In case you missed this blog serial thus far, we kicked off a new series called “So What. Now What?”. This week is the third installment in our newest series. We will focus on Ways to Pivot, and the ‘So What. Now What’ mentality. ‘So what now what’ is a process and phrase introduced by Linda Cliatt-Wayman that Dr. Elko stated repeatedly as he worked with the University of Alabama’s football team that led to the teams’ latest BCS Championship Season. This phrase means So this or that happened now what are you going to do and respond?''. The ‘so what now what’ mentality and culture can be used practically in any field and by any person to help you to focus on what is important now. It helps people learn how to ‘win’. If you repeatedly focus on ‘so what now what’ and repeat this over and over, you will begin to make actionable steps toward what matters.
This week’s blog will feature some tips on how other districts have successfully pivoted during COVID-19 aligned with the “So What. Now What” mentality! The word “pivot” was first introduced by Eric Ries in an article entitled “Lessons Learned”. It was used to describe how small start-up businesses changed directions during a time crunch, but also successfully stayed grounded in their mission! The following methods are ways that educators have adjusted their teaching strategies to align with this year's events and have been successful in staying grounded in the mission of ensuring students have an effective education. Here are 6 ways that schools and educators have successfully pivoted to remote learning!
- Accept that we are learners: In examining the ways that districts have been successful, one thing that was very consistent is the understanding that every experience is a learning experience. We are chartering new ground and nothing is more important to the success of the student learning than our own! This understanding has the possibility to remedy gaps that often present themselves in this HUGE pivot for all educators such as;
- Developing meaningful relationships with our students
- And the learning curve presented with continuously learning new technologies, behavior, and strategies that work.
- Plan your growth!: Not only will you have significant gains from dedicating time to learn more about the different methods, but demonstrating to your students how individuals build expertise can go a long way to teach them how to adapt to a large change. Identify one or two concepts that are worth looking into to expand your expertise! After all, this is the actionable thing that districts have to do to make this blog possible.
- Personalize the Learning: Use technology to make the learning personal! With the help of technology and other teacher resources, there are many ways to allow the student the opportunity to be the master of their own learning. Teachers have found Zoom’s ability to create breakout rooms useful to differentiate the needs of the student and gain a more in-depth analysis of the student’s weaknesses and strengths.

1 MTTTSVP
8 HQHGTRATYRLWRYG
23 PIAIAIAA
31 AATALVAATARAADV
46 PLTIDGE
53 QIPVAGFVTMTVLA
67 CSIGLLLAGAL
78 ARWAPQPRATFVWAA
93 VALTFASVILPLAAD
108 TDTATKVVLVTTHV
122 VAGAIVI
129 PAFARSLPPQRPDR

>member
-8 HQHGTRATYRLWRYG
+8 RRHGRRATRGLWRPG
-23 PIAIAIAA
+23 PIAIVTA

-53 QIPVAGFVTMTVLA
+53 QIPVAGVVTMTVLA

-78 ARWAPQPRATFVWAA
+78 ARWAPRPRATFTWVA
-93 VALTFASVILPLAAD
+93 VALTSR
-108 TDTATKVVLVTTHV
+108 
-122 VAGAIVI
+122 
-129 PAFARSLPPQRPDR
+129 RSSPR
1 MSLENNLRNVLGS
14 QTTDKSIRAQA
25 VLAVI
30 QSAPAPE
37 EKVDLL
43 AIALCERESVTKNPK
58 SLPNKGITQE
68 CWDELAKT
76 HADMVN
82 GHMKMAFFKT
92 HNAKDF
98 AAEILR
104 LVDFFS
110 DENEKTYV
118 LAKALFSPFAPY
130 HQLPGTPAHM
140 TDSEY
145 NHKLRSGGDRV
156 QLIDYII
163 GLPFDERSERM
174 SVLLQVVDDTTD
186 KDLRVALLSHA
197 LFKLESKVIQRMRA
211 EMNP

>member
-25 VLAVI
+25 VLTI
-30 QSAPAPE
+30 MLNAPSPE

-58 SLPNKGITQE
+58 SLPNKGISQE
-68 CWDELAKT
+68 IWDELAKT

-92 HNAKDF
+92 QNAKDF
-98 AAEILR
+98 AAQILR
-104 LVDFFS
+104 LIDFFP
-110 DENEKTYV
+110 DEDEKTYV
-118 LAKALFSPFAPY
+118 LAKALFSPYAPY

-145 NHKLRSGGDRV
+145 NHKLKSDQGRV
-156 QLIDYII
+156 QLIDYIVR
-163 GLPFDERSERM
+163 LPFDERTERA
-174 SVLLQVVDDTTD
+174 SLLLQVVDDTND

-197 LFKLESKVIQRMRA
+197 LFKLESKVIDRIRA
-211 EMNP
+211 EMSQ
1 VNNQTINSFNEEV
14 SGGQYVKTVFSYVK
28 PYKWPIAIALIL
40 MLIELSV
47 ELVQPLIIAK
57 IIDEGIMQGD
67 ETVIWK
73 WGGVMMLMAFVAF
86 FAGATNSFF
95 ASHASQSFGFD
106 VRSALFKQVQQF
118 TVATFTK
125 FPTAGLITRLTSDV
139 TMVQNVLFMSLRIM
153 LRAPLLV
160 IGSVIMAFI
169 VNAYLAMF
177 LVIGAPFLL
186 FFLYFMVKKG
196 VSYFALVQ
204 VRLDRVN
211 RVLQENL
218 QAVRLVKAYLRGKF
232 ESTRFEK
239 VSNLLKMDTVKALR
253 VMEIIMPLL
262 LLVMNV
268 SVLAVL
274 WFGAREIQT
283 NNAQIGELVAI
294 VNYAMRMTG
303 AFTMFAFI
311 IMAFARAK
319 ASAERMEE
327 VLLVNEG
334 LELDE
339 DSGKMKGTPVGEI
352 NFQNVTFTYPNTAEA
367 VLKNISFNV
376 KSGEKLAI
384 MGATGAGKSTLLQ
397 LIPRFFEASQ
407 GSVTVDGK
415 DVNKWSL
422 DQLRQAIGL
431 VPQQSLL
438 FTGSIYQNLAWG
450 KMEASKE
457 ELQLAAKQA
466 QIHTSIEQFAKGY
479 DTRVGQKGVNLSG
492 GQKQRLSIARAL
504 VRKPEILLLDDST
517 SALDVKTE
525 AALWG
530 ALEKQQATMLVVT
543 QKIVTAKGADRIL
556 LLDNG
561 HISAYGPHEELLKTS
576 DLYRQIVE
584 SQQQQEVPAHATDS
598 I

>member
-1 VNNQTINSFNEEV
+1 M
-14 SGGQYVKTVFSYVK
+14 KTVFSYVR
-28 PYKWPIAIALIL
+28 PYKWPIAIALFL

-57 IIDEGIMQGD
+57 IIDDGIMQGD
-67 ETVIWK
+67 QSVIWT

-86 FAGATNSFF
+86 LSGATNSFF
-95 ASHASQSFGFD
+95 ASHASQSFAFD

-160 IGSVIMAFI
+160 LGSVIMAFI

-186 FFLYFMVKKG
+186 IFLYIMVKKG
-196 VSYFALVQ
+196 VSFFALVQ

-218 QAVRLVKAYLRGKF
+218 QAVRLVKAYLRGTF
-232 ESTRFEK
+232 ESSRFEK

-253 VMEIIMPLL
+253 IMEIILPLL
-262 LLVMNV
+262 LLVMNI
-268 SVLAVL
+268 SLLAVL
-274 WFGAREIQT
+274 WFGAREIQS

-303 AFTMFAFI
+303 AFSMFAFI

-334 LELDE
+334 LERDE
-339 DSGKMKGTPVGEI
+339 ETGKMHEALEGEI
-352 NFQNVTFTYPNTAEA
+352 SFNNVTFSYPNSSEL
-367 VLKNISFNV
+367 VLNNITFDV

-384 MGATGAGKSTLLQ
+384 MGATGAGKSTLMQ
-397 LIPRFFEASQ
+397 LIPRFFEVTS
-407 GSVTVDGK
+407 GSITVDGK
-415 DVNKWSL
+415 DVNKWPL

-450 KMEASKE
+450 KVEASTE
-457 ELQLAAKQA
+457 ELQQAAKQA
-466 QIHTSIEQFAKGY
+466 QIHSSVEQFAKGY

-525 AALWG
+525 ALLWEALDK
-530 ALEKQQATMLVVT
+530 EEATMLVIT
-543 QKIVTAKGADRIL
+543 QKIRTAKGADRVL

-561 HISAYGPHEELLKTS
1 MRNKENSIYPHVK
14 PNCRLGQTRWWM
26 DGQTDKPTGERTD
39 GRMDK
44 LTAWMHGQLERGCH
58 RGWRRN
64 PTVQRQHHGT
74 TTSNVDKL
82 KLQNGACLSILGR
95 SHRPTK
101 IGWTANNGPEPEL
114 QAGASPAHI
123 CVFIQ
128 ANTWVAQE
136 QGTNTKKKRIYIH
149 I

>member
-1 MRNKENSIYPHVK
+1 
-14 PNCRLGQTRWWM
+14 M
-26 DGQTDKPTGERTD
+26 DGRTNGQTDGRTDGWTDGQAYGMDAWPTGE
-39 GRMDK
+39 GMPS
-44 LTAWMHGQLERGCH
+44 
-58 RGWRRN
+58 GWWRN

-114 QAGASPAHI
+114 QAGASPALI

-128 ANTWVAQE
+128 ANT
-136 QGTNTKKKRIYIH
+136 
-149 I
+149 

- Make it Flexible: More than ever I’m sure we understand the value of flexibility! We need to be more flexible in the sense that we are ready and prepared to make the switch to virtual learning! These are unpredictable times, it would be wise to learn from this experience and gather the needed resources to have virtual alternatives to our lesson plans even if our districts are fully in-person. Having lesson plans that are flexible and still meet the needs of the classroom learning is necessary to ensure an easy pivot!
- Eliminate the programs that do not work: No district has the time or resources to continue a technology that does not work. Investing the time in using educational technology tools that have a good Return on Investment (ROI) is essential at a time like this. This removes the hassle of attempting to remedy the gaps that are caused by such programs and makes a platform for new learning, and often, a solid process for online learning that is actually effective.
- Rethink traditional testing: Think about switching to testing that captures every click of the mouse or tap of the iPad such as Embedded assessment. This form of testing helps to analyze and aggregate the performance level of the student, and can also identify skills gaps, and allows teachers to intervene and help as needed. The ability to assess, identify skills gaps, and then close those gaps for these students is crucial for preventing “COVID slide,” which may have compounded the annual “summer slide,” and to make sure these issues don’t have a cumulative effect that will impact students for years to come.
One positive outlook on our current predicament is that we are in a time of abundant learning, growth, self-reflection, and evaluation in the way that we work and operate. Embodying the essence of “So what. No what?” emphasizes that we have to embrace change and relish learning experiences. As you plan to move forward, it is most important that we learn from each other's mistakes and strengths especially at such unprecedented times! No one knows what tomorrow holds, but even tomorrow can't take away the valuable skills that we know.
Let us know if you are already implementing some of these strategies, and if you have more suggestions that would be useful for educators still struggling with ways to adjust! If you found this information interesting or useful, let us know by submitting your feedback! We would love to hear what you have to say about the topics that we share and what you would like to hear more about. As we grow, be sure to like and share us on Facebook, Twitter, and Instagram so that we can expand our reach and move closer to our mission of equipping educators everywhere